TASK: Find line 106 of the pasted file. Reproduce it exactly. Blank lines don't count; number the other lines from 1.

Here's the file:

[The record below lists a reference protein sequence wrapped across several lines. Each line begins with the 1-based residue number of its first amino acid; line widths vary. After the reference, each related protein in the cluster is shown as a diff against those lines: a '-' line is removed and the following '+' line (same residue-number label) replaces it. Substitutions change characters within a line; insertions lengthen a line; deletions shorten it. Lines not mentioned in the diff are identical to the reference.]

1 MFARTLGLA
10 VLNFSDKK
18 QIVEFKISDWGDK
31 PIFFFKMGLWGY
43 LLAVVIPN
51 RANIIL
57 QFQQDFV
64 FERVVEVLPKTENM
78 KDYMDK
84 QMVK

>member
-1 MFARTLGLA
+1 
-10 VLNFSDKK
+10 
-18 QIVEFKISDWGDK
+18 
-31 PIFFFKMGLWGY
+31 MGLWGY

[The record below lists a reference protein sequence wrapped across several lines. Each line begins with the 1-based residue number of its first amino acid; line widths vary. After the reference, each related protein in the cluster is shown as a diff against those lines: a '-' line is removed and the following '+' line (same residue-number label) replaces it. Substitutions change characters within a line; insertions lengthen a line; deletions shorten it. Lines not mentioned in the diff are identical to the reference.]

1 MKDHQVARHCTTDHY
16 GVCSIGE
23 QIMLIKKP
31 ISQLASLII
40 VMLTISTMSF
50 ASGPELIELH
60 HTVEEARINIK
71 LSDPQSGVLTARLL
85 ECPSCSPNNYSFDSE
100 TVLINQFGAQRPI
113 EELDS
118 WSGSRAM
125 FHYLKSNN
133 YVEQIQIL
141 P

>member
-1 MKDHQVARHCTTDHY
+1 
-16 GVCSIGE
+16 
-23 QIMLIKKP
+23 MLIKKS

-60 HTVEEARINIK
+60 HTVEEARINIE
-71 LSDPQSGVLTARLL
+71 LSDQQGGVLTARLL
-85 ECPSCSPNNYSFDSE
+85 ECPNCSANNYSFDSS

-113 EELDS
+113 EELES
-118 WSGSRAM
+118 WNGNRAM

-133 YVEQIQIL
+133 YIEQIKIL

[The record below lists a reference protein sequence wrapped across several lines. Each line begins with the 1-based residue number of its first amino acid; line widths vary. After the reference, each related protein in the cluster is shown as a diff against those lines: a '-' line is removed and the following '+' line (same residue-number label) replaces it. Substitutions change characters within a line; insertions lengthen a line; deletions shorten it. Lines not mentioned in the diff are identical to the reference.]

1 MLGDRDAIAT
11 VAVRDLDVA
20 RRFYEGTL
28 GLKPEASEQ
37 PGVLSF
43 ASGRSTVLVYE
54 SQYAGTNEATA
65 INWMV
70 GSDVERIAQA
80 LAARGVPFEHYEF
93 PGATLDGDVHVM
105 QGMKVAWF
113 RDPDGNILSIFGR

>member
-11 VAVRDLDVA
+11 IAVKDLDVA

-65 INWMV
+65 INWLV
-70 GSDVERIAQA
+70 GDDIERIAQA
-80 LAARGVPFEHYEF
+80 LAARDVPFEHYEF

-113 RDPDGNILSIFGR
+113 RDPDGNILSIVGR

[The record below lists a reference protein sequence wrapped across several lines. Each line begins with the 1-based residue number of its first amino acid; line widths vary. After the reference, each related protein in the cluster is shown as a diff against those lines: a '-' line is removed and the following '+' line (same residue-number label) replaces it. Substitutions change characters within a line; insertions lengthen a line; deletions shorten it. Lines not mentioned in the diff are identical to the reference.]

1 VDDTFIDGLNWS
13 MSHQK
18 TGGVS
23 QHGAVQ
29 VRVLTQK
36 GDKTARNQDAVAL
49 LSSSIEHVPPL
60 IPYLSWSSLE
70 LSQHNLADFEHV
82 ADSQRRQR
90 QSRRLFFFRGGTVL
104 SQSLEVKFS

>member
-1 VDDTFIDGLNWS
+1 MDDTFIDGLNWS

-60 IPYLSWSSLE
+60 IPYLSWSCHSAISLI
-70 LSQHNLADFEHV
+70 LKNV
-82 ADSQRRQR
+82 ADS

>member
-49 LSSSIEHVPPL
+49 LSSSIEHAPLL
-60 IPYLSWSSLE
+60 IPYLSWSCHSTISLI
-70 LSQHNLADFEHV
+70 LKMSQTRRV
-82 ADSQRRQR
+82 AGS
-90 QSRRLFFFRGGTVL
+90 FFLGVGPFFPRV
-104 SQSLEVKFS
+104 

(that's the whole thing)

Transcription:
-60 IPYLSWSSLE